Food parcels help hungry households

BAGS OF HELP: Abby Thompson and Colin Jackson from East Durham Trust with food already collected for the FEED project.
BAGS OF HELP: Abby Thompson and Colin Jackson from East Durham Trust with food already collected for the FEED project.
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A COMMUNITY group is calling on people to have a post-Christmas clear-out as they help to feed the needy.

The Food Emergency East Durham (Feed) project sends out basic food parcels to families and individuals in a crisis.

The scheme has been launched by the East Durham Trust, based in Peterlee, and says the rise in redundancies, benefits cuts and an increase in the cost of living has seen a greater demand for help.

The packages will be distributed through a network of volunteers, to 100 families in the first phase of the campaign.

The project has been supported by Awards for All and County Durham NHS, but organisers say they will also need additional aid from public donations.

Collection boxes are being set up across Easington in central community locations.

Leaders hope supporters can spare a small contribution and are being encouraged to donate food items such as tinned beans, spaghetti, fruit or vegetable, meat or fish or desserts, dried pasta, rice, cereals or other items which are non-perishable.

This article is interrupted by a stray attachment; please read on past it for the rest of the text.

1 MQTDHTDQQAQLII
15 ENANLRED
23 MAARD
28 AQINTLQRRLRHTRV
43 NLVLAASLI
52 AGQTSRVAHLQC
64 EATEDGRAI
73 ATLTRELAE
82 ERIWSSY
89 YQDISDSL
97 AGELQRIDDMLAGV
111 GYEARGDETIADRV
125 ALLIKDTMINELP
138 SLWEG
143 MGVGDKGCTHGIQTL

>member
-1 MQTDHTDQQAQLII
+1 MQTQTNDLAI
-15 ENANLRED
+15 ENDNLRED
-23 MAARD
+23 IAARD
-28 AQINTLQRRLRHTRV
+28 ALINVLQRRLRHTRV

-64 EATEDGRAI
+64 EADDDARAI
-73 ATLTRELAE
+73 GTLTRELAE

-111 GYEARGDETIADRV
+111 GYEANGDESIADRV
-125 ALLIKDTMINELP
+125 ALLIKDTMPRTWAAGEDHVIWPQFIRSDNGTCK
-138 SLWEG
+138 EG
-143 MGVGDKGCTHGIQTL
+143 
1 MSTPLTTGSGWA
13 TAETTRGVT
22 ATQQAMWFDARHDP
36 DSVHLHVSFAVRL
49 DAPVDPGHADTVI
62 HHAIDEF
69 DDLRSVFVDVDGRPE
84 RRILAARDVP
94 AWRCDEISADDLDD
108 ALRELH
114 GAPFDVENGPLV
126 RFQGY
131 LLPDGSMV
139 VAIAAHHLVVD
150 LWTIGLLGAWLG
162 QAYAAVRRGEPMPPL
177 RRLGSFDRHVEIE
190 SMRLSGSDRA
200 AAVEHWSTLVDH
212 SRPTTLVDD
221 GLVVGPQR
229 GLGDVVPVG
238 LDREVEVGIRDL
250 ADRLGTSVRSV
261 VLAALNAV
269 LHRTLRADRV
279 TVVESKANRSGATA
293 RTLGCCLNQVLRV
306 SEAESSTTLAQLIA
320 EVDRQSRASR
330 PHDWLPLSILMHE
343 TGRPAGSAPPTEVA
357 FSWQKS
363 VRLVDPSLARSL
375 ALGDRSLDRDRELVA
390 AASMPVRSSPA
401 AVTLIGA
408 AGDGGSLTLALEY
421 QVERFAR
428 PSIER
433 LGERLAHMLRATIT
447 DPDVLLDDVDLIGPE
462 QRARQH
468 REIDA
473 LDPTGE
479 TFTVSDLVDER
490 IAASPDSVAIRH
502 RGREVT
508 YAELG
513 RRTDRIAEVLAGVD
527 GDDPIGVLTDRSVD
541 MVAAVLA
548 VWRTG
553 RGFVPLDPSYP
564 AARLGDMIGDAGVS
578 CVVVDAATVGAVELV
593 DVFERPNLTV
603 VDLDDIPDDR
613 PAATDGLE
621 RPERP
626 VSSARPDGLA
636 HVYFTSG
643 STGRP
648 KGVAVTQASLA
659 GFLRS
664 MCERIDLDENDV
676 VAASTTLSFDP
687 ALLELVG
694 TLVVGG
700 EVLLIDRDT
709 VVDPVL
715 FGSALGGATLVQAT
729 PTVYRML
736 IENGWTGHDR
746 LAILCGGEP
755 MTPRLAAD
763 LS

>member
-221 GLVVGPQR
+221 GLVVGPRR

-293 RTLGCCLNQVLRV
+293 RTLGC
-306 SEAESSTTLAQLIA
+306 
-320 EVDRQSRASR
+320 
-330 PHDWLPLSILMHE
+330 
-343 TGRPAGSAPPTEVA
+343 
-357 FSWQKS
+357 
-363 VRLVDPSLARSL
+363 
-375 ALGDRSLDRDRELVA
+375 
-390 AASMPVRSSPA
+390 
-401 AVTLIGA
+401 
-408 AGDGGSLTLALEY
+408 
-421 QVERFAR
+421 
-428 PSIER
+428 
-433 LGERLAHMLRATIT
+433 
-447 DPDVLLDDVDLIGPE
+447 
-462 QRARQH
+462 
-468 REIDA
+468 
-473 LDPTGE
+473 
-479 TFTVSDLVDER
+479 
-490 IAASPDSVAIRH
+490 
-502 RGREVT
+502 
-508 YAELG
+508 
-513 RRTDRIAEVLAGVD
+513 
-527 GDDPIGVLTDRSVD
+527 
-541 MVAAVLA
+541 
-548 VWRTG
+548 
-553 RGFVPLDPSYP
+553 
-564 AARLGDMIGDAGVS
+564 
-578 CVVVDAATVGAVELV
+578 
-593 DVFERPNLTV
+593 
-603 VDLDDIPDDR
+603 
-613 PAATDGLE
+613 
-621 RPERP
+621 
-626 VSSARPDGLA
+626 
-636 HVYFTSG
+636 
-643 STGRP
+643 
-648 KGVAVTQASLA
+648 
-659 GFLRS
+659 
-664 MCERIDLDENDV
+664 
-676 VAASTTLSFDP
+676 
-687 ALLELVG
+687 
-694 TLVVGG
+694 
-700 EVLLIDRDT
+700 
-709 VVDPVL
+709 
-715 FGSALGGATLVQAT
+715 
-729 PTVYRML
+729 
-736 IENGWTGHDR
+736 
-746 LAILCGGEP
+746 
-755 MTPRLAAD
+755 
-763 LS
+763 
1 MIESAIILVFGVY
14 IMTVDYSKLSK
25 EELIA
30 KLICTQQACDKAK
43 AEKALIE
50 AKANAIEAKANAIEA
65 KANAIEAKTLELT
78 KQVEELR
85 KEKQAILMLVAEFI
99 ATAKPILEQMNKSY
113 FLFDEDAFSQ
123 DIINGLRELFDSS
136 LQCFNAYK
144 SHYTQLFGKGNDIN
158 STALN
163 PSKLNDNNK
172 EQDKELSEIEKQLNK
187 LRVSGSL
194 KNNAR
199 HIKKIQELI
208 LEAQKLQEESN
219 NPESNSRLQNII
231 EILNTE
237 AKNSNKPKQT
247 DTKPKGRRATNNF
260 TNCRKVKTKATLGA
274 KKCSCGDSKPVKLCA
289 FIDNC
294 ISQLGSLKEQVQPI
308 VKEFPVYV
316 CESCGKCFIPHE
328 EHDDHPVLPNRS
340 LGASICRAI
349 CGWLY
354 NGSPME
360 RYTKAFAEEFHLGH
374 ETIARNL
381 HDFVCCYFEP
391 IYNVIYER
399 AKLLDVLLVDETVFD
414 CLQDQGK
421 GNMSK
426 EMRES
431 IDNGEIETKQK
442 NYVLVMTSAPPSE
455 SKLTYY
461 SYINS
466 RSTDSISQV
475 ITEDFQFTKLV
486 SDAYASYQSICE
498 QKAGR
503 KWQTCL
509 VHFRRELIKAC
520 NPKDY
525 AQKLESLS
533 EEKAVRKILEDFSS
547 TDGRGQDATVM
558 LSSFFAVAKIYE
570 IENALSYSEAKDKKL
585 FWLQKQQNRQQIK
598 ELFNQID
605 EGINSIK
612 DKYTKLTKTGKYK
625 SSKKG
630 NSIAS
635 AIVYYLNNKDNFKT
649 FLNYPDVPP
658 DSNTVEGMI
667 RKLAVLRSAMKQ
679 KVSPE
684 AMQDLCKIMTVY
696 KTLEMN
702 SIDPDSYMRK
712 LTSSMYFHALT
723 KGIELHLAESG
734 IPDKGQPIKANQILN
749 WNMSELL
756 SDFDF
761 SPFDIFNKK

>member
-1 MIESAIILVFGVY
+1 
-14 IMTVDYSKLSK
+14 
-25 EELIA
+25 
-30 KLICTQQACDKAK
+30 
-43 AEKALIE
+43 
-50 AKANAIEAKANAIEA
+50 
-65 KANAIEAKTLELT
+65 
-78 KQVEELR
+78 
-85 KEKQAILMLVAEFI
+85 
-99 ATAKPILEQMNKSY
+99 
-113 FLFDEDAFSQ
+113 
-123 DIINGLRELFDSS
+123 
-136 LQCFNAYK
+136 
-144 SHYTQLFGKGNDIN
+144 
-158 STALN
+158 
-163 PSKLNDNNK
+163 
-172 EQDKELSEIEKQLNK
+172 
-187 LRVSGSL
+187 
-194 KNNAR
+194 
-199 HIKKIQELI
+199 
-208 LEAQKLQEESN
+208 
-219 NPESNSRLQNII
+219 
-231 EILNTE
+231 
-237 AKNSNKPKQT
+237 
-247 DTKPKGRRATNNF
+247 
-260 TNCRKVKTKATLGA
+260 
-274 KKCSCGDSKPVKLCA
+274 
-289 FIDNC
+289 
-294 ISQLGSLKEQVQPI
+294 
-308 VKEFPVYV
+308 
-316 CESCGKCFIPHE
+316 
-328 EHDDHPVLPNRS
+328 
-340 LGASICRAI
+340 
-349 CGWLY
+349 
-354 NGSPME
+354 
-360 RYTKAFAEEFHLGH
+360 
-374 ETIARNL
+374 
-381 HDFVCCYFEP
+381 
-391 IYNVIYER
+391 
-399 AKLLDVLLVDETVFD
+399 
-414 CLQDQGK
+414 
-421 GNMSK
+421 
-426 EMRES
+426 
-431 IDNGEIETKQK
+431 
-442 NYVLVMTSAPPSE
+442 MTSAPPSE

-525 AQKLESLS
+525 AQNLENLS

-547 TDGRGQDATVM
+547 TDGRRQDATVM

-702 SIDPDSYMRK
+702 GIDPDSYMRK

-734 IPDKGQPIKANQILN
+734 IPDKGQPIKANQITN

All items collected by donation will boost those purchased through the Fair Share scheme.

The trust will be recruiting 12 volunteers to act as Feed advocates.

After receiving relevant training, the helpers will be accredited to issue vouchers for parcels to those identified as in need.

Volunteers will also be required to collect the food donations from collection points, make food parcels and then distribute where necessary.

Malcolm Fallow, chief executive of the trust, said: “Anyone, through no fault of their own, can find them self in an unexpected crisis situation.

“Benefit cuts, redundancies, an unexpected bill or sudden ill health can all mean than a household’s cashflow is seriously affected.

“These parcels are a response to these crisis situations.

“We have been overwhelmed at the number of people who have come forward with donations or offers of support. Maybe community spirit isn’t as dead as we thought.”

Twitter: @EchoEastDurham